Cannes 2011. Paolo Sorrentino's "This Must Be the Place"

David Hudson

Updated through 5/23.

Paolo Sorrentino's This Must Be the Place "stars Sean Penn — an amalgam of Dorothy Michaels from Tootsie, the Cure's Robert Smith, and the titular mentally challenged man the actor played in I Am Sam — as Cheyenne, a fey, retired goth rock star who leaves his home in Ireland to return to the US to track down the man who tormented his estranged father in Auschwitz. Unbearably sentimental — one colleague likened it to this year's Life Is Beautiful — and consistently ridiculous, Sorrentino's movie was inexplicably met with warm applause (and, as far as I could tell, no boos). There's no arguing taste (or cultural differences or festival exhaustion), but figuring out the appeal of a film that includes a Holocaust slide show, Penn's aggressive scenery chewing ('Not having kids has really, really screwed me over!' he weeps at one point), and every lazy American stereotype (fatties, guns, tattooed hillbillies) will remain forever beyond my ken."

"For his technique, ambition and reach, 40-year-old Italian director Paolo Sorrentino is justifiably considered an emerging master of modern cinema, crucially nurtured here at Cannes," writes the Guardian's Peter Bradshaw. This new film "has superbly elegant and distinctive forms: looming camera movements, bursts of pop, deadpan comedy, quasi-hallucinatory perspective lines in landscapes in which singular figures look vulnerably isolated. There's an awful lot to enjoy here and yet I couldn't help feeling that… the film becomes derivative and Wim Wenders-ish. And a final twist-reveal gestures at some kind of equivalence between the suffering of Jews and their Nazi captors. Now, perhaps it's the lingering unease that Lars von Trier has left behind him here at the festival, but I found that a slightly uncomfortable conceit." And by the way: "Cheyenne's American odyssey reaches its peak with a wonderful cameo from David Byrne, who plays 'This Must Be the Place' in concert and has a great scene with Penn. Getting Byrne in front of the camera was clearly a labor of pure fan-love for Sorrentino."

The issue here "has nothing to do with whether it makes light of the Holocaust," argues indieWIRE's Eric Kohn. "That might be a worthy debate if it didn't face other problems. Chief among them: An uber-campy Sean Penn performance, a gratingly quirky soul-searching plot, and character motives that barely make any sense. It's far too much of a godawful mess to merit serious moral scrutiny."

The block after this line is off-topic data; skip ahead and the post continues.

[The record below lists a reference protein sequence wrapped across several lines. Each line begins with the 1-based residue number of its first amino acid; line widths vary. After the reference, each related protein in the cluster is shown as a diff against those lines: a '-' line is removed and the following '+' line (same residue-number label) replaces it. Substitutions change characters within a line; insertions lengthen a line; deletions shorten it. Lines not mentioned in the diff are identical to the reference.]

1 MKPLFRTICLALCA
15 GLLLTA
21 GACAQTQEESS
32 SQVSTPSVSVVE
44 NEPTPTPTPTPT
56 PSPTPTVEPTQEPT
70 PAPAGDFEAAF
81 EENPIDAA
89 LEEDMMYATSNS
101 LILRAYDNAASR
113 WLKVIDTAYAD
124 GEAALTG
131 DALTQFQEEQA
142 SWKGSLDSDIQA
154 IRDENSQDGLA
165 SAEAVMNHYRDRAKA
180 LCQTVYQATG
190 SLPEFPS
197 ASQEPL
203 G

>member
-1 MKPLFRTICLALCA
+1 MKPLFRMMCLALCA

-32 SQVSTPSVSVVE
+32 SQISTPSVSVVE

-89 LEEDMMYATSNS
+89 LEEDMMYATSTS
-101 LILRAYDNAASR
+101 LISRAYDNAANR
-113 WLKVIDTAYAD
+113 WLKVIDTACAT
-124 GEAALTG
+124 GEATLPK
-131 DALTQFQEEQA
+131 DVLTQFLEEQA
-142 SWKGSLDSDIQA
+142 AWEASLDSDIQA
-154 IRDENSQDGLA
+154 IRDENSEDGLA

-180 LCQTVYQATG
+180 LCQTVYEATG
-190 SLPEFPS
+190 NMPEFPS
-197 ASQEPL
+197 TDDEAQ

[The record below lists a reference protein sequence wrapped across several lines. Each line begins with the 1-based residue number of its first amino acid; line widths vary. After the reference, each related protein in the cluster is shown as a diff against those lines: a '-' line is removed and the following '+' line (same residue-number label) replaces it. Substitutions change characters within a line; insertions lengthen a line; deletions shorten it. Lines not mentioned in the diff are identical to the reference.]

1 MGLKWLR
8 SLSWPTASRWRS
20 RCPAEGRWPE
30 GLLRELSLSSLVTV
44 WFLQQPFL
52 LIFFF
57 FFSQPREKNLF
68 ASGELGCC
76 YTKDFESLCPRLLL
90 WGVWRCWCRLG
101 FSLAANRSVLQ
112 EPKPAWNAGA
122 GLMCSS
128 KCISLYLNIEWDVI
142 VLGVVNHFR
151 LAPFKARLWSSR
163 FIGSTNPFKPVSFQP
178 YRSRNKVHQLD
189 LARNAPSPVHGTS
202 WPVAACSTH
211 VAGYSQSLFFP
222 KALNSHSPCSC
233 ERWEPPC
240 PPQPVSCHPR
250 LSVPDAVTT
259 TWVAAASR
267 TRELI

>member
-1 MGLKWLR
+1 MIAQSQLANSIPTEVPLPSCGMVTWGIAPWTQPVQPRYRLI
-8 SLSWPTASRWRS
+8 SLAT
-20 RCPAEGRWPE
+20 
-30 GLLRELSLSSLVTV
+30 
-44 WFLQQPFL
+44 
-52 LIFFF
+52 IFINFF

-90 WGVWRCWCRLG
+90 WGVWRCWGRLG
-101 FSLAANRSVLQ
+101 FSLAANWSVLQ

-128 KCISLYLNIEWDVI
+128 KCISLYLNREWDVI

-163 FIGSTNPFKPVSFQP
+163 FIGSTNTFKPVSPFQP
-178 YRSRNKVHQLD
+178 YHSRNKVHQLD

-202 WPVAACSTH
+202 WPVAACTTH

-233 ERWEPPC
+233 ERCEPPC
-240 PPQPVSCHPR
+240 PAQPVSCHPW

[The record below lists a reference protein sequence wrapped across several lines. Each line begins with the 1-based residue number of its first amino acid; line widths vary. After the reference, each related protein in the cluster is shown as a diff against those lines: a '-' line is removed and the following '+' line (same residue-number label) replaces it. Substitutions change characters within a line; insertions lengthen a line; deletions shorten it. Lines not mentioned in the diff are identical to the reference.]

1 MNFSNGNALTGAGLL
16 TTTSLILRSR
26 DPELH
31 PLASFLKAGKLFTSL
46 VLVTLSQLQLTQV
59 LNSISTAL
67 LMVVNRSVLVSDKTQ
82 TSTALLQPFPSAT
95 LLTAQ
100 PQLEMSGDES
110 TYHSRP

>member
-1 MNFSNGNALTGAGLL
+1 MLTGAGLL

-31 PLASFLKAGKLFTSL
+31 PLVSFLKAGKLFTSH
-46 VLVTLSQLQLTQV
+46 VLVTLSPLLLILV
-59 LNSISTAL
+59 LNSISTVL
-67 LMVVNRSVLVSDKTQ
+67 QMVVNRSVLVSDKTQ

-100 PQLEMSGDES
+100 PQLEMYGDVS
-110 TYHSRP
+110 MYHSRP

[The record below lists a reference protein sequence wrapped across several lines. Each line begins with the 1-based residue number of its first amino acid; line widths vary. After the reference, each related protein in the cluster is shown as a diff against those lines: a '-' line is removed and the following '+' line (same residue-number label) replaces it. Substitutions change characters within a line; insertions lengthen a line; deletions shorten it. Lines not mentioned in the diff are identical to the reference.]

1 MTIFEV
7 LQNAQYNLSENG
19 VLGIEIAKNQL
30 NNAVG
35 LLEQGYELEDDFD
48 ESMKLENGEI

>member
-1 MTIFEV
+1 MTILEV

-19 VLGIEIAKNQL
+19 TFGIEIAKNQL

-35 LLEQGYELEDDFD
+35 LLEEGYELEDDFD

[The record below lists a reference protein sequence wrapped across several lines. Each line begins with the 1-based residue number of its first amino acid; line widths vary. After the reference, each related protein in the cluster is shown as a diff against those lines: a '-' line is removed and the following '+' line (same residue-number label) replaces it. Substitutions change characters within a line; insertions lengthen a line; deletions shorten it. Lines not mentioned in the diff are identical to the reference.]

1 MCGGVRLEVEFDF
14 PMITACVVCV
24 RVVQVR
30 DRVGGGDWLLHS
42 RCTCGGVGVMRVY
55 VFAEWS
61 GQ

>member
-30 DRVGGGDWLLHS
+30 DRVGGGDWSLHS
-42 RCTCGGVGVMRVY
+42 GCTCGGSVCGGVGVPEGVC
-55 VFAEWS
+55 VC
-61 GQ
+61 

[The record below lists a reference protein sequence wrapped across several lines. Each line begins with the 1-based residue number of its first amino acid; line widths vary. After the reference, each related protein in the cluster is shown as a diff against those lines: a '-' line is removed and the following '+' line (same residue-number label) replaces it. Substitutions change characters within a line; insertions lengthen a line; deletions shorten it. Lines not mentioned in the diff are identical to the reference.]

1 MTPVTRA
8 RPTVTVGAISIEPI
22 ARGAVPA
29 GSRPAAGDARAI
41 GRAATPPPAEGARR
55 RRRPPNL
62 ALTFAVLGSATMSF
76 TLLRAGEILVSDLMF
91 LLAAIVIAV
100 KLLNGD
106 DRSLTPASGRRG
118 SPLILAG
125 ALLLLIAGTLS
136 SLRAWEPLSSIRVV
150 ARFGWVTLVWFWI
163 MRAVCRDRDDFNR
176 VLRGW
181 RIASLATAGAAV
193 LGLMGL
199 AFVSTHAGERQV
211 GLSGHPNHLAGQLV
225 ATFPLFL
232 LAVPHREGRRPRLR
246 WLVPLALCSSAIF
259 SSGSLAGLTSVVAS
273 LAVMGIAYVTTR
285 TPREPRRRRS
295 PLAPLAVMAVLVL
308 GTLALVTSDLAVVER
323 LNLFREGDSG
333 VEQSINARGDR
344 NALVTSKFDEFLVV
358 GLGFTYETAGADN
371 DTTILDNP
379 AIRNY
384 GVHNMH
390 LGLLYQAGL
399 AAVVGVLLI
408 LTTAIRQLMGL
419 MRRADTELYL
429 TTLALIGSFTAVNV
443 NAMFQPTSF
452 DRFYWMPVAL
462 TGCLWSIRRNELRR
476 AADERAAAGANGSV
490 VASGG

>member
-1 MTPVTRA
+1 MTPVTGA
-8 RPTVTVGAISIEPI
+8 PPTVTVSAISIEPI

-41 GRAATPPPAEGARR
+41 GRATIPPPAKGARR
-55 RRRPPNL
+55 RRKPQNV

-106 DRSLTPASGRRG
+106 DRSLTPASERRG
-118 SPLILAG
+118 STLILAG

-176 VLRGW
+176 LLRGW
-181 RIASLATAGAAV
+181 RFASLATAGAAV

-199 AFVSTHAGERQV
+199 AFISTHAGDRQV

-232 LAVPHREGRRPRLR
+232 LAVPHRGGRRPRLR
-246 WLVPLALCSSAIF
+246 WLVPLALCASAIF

Writing for the Playlist, James Rocchi admits that he'd been expecting a disaster and now finds it "somewhat sad to report, then, that Sorrentino's film is not nearly as bad as one might fear, or, alternately, one might hope. A rambling, ragged road-trip shaggy dog story, it starts with Penn's aging rocker Cheyenne puttering about his country estate in Ireland — dazed and confused, going down to the market to shop and blurting out sentence fragments like 'Why is Lady Gaga?' Cheyenne is supported by his loving and patient wife of 35 years (Frances McDormand, plucky and implausible) and friends with the gothically-styled Mary (Eve Hewson)…. Sorrentino's very title suggests someone who doesn't have the most well-defined sense of where they ultimately want to wind up; as goes the Talking Heads song, so goes the movie."

"I admire what Sorrentino and Penn are trying to accomplish with This Must Be the Place, especially in the visually inventive early moments set in New York City," writes Glenn Heath Jr at the House Next Door. "But the narrative is so flimsy and dialogue beyond allegorical that it's hard to take any of Cheyenne's arc completely seriously. Even when the conversations between Cheyenne and a cross-section of American personalities signify nothing other than tangential ideas, there's a sentimental undercurrent that is particularly worrisome. This single-mindedness comes to a head in the film's final sequence of retribution."

"This Must Be The Place is wry and sometimes affecting," finds Time Out London's Dave Calhoun, "but it has a sluggish momentum compared to the Fellini-esque, cutting musical carnival of Sorrentino's terrific last film, Il Divo…. It's always a curious and imaginative film. Penn is fun to watch and Sorrentino is a bold storyteller, unafraid of diversions in story and tone – Harry Dean Stanton has a great cameo in one scene as a guy who claims to have invented the suitcase with wheels. But the momentum of the film stops and starts and you feel you know less, not more, about Cheyenne as time goes on and his behavior becomes less convincing."


Grades are way down low at Micropsia.